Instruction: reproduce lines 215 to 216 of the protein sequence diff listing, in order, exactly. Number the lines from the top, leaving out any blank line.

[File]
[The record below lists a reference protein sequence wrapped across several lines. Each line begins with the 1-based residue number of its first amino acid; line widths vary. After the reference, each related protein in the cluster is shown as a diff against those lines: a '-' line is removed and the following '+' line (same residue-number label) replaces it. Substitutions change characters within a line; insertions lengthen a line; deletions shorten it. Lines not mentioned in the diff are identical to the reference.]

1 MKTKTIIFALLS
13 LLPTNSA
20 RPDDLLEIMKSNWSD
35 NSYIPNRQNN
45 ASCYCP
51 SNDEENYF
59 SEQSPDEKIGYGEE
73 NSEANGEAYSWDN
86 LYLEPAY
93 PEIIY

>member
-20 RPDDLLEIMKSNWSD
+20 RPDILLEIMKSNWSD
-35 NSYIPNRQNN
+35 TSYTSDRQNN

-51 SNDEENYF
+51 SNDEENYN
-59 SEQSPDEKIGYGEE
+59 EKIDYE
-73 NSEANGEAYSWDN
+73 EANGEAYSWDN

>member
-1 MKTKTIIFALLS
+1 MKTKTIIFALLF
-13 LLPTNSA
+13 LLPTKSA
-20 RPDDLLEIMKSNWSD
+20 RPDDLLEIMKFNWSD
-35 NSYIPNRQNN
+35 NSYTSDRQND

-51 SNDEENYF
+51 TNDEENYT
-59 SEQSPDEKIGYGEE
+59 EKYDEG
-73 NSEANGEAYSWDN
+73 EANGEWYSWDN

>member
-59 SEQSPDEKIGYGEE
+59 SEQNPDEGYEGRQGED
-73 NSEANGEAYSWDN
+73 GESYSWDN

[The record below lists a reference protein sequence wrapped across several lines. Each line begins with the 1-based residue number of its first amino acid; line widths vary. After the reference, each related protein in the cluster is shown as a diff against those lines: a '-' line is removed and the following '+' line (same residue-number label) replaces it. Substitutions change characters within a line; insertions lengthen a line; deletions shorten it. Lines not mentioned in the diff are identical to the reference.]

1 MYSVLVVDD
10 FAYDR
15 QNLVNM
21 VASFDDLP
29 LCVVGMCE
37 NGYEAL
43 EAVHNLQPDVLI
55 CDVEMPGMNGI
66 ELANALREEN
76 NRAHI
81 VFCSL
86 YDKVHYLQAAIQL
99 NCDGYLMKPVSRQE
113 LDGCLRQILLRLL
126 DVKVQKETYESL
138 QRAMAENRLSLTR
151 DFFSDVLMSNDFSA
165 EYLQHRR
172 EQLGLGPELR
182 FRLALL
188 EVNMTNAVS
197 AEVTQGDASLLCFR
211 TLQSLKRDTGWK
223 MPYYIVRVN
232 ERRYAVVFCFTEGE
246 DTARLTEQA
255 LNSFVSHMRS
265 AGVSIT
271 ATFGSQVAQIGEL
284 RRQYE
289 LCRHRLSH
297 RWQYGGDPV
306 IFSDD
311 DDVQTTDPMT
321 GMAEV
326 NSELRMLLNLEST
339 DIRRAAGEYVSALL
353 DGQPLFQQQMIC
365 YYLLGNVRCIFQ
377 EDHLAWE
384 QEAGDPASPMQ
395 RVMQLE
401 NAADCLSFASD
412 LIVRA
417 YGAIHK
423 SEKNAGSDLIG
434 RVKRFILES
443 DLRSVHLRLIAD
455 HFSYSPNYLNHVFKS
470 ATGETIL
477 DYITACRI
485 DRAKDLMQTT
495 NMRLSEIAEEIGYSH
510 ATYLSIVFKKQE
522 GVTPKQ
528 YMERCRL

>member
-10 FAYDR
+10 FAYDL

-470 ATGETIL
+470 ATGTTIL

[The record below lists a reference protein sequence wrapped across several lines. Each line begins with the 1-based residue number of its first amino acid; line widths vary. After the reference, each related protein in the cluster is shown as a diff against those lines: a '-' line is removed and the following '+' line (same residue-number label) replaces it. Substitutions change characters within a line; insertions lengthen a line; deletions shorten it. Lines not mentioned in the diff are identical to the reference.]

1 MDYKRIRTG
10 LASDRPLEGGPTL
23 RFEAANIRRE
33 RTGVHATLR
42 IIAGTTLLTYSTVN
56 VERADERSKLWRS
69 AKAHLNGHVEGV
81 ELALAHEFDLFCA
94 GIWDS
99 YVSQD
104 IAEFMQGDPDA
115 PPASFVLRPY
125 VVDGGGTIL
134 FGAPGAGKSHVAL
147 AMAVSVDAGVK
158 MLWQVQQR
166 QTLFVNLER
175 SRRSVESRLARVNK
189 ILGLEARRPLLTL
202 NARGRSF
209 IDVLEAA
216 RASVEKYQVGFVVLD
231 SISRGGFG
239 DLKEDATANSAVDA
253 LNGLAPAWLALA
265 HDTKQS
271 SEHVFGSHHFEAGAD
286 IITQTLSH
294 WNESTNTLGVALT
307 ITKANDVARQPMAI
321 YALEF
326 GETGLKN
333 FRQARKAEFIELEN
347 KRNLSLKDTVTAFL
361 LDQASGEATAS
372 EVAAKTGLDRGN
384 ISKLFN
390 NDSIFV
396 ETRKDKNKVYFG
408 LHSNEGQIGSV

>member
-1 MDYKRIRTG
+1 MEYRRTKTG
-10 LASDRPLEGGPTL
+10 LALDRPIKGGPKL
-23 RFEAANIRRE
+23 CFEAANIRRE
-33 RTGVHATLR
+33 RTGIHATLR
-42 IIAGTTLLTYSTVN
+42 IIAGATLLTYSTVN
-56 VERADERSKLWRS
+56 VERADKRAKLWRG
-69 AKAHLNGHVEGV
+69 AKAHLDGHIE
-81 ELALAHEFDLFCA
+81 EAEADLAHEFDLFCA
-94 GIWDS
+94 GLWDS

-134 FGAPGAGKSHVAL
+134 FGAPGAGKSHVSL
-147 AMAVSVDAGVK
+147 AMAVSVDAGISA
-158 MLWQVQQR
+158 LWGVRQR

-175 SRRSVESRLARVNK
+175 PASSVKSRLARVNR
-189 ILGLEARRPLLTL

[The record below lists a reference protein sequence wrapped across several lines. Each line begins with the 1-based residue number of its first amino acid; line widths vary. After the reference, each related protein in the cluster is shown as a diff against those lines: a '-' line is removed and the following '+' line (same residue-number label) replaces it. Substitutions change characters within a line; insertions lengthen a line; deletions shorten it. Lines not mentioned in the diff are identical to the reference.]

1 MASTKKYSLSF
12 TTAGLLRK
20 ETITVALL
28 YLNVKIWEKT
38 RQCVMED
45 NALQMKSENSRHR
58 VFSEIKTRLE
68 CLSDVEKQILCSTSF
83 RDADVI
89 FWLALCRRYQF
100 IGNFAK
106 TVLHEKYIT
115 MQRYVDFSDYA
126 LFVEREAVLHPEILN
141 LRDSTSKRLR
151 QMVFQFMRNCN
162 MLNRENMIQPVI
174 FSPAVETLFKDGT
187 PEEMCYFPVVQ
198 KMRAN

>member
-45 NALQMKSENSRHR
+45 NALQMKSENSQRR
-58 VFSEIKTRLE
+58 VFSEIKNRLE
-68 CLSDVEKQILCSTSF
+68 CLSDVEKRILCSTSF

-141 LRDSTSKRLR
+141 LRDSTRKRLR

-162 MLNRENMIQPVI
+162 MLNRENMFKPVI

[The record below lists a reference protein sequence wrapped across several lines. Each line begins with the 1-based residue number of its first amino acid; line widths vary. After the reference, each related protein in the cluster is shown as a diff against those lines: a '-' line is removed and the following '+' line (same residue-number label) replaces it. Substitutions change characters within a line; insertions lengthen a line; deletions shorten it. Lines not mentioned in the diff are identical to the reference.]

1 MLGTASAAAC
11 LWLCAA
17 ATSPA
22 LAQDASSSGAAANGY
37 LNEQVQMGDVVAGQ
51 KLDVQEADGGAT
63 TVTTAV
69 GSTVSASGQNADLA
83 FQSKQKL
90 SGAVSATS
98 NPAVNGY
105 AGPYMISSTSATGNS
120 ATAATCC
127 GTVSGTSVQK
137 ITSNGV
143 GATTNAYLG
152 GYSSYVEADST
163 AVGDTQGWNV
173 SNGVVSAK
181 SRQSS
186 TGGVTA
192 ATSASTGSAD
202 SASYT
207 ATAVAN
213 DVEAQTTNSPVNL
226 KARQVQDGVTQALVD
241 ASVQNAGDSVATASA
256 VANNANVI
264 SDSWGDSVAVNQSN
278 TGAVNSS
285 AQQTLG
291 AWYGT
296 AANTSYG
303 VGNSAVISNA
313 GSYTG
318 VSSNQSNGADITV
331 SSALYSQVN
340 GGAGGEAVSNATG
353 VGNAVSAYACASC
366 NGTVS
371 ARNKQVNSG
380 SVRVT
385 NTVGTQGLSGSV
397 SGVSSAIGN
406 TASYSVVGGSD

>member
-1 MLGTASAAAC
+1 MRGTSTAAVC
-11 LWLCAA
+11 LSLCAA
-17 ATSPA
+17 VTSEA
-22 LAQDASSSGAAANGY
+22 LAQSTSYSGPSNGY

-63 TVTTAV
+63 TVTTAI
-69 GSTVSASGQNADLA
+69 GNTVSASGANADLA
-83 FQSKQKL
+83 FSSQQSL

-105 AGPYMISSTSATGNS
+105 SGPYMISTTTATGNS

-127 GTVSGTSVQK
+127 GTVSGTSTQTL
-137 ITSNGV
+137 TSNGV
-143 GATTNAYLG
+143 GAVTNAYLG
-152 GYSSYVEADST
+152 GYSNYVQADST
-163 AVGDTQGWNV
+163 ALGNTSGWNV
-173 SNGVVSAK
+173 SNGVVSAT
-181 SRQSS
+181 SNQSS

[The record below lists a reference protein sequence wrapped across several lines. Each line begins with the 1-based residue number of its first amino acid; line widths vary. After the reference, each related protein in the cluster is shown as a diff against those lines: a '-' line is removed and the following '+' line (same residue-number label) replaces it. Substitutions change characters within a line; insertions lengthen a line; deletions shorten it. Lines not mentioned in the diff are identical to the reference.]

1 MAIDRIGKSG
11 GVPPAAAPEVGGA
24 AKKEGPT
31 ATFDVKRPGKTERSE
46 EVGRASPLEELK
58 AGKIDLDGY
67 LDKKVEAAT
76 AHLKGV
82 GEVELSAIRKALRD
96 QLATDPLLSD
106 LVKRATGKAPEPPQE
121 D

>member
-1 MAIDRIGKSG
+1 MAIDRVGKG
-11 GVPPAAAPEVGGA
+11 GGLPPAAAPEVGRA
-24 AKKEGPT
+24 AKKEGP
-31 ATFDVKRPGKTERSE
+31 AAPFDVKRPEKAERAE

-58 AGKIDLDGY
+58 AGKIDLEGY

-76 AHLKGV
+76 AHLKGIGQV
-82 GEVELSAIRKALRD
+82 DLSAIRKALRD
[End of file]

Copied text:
83 FQSKQKL
90 SGAVSATS